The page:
The grave goods alongside were notable and included a sword, a bone comb, gaming pieces, a gilded broach, and the so-called Scar Dragon Plaque, made of whalebone.
The Scar Dragon Plaque, possibly used as a smoothing board for clothing, can now be seen in the Orkney Museum in Kirkwall.
Scar Boat Burial, Crook Beach, Scar, Sanday, Orkney KW17 2AZ.
A beach in Sanday, Orkney Islands, Scotland. Photo: Kevin George / Shutterstock
The Shetland Amenity Trust, based in Lerwick, acquired the Skidblader ship in 2006, and it has since become a popular visitor attraction.
Visitors can board this full-sized replica of the famous Gokstad ship, found in a Viking burial mound in Norway in 1880, to get a sense of what it would have been like to have sat in the original around 1,000 years ago.
Its location, beside a reconstructed Viking longhouse at Unst on Shetland, harks back to Harald Fairhair. The Norwegian monarch, under whose reign the Gokstad sailed, once landed here, hence the name of the nearest bay, Haroldswick.
This type of Viking ship was suitable for a variety of purposes, including trade, warfare, and general travel. Like the Gokstad, the Skidbladner is largely made of oak, built in the clinker fashion, which made her light and flexible.
The Vikings invented both the keel and the steering oar, which gave them more control over where they went, and were key factors in enabling their domination of the waves.
The Skidbladner, Unst, Shetland ZE2 9ED.
A beach at Collaster on the west coast of the island of Unst in Shetland. Photo: AlanMorris / Shutterstock
Up Helly Aa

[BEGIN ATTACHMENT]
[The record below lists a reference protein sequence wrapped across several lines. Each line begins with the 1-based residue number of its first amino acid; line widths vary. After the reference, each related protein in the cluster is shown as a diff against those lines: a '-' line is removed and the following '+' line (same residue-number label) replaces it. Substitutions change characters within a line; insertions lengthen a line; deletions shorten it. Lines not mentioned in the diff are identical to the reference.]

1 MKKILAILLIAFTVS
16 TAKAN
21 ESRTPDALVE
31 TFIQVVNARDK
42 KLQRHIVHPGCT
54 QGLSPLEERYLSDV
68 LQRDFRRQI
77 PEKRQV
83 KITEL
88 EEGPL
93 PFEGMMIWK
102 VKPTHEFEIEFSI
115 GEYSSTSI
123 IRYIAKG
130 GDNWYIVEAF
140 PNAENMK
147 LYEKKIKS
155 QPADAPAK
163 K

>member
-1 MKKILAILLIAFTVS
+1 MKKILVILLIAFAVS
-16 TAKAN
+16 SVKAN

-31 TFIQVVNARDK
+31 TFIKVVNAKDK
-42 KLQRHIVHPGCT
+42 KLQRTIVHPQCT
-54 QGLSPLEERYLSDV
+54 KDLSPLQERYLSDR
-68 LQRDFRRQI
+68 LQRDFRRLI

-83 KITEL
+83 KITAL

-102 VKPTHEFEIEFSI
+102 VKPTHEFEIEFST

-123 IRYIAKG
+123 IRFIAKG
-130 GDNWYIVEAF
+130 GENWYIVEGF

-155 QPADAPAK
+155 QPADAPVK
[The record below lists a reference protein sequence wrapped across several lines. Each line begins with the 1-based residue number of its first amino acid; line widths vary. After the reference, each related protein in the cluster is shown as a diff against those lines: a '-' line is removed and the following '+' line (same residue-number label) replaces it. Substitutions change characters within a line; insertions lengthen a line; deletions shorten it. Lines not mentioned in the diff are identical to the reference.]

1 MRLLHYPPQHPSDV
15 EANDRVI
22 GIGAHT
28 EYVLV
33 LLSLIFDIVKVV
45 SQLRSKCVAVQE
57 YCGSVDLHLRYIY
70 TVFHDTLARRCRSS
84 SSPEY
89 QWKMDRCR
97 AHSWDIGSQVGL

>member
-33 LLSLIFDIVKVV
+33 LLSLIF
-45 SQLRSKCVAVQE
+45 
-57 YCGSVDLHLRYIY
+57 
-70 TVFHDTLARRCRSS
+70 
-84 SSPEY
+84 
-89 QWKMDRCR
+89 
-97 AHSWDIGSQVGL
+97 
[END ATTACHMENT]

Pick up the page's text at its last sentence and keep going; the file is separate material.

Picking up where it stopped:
Held on the last Tuesday in January, the Viking festival Up Helly Aa ('Up Holy All') in Shetland's main town of Lerwick is the biggest of its kind on these islands halfway between Scotland and Norway.
In the late 1800s, young locals decided to act upon a resurgence of interest in Norse history and introduce a ceremony to celebrate this heritage.
As explained by a visit to the Shetland Museum and Archives in Lerwick, each main community across the islands holds its own version of the Up Helly Aa.
Lerwick's features costumed participants, known as guizers, who march through the town carrying torches that they use to burn down a replica of a Viking longship.
Participants must have been a local resident for at least five years, and in 2023, females were allowed for the first time. Tourists fill Lerwick's hotels and guesthouses for the event, and locals line the procession of the longship replica through town.
Up Helly Aa, Lerwick, Shetland.
Over the past two decades, there has been a resurgence in interest in Viking fire festivals. Pictured is the Viking festival Up Helly Aa. Source: Andrew J Shearer / Shutterstock
This family-friendly visitor attraction takes its inspiration from the Viking heritage of Largs, a seaside resort along the Ayrshire coast.
It was here in 1263 that the Norsemen failed to assert control over the Scots and so allowed them to reassert sovereignty over their western seaboard – for an annual fee, of course.
Vikingar! features a replica of a Viking longhouse, replica helmets, armor, and weapons that you can try for yourself, a 15-minute presentation of the Norse presence in Scotland in the Valhalladrome, and a personal message from Odin.
The aim is to give visitors a whole day to experience what Viking life would have been like 1,000 years ago. Tours run weekends in February and November, then daily from March to October.
Largs is also where you find the statue of Magnus the Viking (see above), right on the seafront.
Vikingar!, 40 Greenock Road, Largs KA30 8QL.
The town of Largs, situated in North Ayrshire, Scotland. Photo: David Falconer / Shutterstock